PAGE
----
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Tough Lovin'

In early December, my best friend sent me an email with some gentle, loving, correcting words. She told me that insecurity is a big issue with my character. As I find difficulty loving myself or having confidence in who I am, I lean on others over-much for support and encouragement. I force them into roles they were never meant to fill. Yeah, friends and family are great for encouragement, but they’re not supposed to continually create, support and uphold my identity.

When I first read the email, I cried. I texted her and told her I’d need a while to think about it. I didn’t even want to talk about it. I actually knew I couldn’t talk about it right away without jumping to my own defense, trying to excuse myself for all the hurt I’d caused, wanting to explain it away, make it not my fault.

So I didn’t talk. I sat on my bed, shaking and crying, trying to wrap my head around this weak, messy side of me she saw that I had never known existed. In a few days, I was able to talk about it. I still didn’t know how to deal with my fear, shame, and insecurity, but I could discuss it with her and avoid jumping to my own rescue.

I admitted I was flawed, and that it hurt people. I realized she wasn’t asking me to apologize, just to recognize what was going on, and how it had affected us. She wanted me to change for my sake, her sake, my husband’s sake, for the sake of my future family.

After about a month, I gained a little ground. I learned not to lean on others so heavily. I still hurt, and I still talked to people about how much I hurt, and how I felt insecure, but I didn’t ask them to prop me up continually.

It’s been more than two months now. I still don’t understand completely how to heal from my insecurities, but I’m learning about myself in the process. I’ve learned that this has been an issue since my childhood. I’ve learned how it’s affected more or less every relationship I have. I’ve learned that most of the things I’ve believed about myself are lies. I’ve learned that dragging those lies about myself out into the light doesn’t destroy the relationships its affected. It strengthens them. My friendships are growing stronger when I have the courage to admit how afraid and insecure I’ve been, and am, around those people.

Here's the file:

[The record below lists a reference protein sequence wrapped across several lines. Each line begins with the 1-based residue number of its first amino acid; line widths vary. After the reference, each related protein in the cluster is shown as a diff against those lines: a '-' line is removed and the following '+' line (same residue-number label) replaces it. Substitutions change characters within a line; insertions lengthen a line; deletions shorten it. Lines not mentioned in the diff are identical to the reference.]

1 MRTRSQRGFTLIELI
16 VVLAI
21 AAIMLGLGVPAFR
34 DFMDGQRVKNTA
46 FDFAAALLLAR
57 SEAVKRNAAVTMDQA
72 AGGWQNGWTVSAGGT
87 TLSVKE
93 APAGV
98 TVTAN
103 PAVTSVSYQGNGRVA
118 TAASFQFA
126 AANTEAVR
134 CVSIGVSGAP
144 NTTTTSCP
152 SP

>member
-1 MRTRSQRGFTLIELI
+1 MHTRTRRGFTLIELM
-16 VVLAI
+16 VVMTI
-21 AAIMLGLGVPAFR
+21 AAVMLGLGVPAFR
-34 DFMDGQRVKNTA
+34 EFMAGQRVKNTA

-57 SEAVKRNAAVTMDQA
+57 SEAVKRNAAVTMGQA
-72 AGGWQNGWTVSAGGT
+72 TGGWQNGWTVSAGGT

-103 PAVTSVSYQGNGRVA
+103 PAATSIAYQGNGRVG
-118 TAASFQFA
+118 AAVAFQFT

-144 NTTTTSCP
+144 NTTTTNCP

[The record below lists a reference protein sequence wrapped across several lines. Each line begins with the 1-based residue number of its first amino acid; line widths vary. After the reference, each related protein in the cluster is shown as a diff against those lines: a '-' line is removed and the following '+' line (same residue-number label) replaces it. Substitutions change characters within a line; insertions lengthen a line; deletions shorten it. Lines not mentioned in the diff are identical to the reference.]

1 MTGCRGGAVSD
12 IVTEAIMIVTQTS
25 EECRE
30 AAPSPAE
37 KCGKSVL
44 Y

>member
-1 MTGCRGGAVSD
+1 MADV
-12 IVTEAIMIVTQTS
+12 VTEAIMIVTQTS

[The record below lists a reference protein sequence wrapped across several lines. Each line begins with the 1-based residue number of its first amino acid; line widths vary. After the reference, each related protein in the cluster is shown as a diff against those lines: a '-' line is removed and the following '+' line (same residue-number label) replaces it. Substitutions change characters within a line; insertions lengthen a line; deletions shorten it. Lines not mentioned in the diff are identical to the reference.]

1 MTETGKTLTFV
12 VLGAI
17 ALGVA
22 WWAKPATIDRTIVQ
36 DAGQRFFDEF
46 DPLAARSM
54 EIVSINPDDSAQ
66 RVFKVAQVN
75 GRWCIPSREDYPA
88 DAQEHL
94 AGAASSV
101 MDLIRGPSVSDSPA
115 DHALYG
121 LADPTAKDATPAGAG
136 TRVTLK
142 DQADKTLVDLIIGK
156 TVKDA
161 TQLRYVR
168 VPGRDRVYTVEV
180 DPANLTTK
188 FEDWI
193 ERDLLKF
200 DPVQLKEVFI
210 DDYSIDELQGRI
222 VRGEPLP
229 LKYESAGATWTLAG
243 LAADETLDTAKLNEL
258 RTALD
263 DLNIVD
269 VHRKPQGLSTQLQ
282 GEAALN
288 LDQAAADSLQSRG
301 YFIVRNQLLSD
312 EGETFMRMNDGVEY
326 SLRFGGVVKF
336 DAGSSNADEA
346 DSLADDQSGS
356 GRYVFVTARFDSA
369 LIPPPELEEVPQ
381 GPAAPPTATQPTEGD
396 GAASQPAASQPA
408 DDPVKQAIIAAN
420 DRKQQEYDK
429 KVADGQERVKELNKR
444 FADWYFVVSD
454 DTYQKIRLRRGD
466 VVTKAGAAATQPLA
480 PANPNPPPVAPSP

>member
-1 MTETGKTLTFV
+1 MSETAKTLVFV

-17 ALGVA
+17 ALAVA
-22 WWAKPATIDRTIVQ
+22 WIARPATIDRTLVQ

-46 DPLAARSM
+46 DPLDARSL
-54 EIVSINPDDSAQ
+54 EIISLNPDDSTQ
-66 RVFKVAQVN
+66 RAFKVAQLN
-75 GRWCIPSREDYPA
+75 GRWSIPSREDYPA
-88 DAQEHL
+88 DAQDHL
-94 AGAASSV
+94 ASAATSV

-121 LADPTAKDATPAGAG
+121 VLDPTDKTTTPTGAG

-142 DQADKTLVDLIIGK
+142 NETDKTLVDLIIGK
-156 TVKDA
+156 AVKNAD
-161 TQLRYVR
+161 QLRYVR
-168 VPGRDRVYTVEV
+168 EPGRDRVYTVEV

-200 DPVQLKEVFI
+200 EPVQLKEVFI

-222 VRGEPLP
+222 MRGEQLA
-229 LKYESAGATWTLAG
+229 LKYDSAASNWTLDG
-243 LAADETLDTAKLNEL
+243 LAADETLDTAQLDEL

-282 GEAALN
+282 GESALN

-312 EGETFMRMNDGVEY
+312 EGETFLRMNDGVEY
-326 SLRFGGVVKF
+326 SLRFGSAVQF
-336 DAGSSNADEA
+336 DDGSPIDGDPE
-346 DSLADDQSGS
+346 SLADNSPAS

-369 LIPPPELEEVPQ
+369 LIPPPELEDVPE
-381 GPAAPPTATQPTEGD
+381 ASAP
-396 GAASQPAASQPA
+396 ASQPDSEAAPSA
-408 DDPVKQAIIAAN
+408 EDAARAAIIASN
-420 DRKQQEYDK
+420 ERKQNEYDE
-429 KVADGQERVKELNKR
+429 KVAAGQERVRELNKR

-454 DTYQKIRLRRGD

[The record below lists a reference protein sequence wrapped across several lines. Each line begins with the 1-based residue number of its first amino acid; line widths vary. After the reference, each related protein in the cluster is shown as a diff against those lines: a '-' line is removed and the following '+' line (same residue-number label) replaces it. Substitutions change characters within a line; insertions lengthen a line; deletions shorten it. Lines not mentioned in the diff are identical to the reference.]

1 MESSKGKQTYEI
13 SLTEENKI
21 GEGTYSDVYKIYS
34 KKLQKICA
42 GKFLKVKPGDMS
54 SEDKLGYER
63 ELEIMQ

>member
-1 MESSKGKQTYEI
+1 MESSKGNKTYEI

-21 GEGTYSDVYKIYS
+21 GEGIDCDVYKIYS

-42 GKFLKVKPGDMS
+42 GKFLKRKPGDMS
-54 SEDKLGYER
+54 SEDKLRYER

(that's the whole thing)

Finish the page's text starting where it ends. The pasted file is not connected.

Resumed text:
This journey isn’t over; it may never be. That’s not my point.

My point is that sometimes each of us will face some tough love. We all have flaws, and I hope we all have a friend close and brave enough to call us out on those things. If this ever happens to you, remember that they have the best in mind. They love you greatly, or they wouldn’t even be saying anything. Listen to what they say. I don’t care if you can’t speak to them for a week afterwards. Just listen and don’t jump to defensive modes.

And then when you’re ready, start talking about it. Bringing your pain, your fear, your secret flaws out into the light brings a lot of healing. If you’re like me, you’ll spend a lot of time praying about it - hoping there’s a magical verse or prayer that will make God heal your heart. If you’re like me, you’ll start to recognize an enemy attack, a presence of something more than your imagination in those lies you’ve been believing.

Either way, listen to the love, and then bring yourself into the light. It hurts like hell, but it’s a pure, cleansing pain - it’s not a festering wound, like hiding yourself forever from everyone you love. So please. Let others love you real and true and tough.

I realized just a few days ago that I’ve become so self-critical, so afraid, that I haven’t taken any selfies. I’m afraid of how I look, of appearing different or strange or less beautiful than others. And I decided that needed to end. So I had a five minute selfies session - it took less time than I thought to get a photo I liked.

Here’s to appreciating myself and how different I am, not measuring myself against others. And here’s to coffee-shop selfies and deep friendships.

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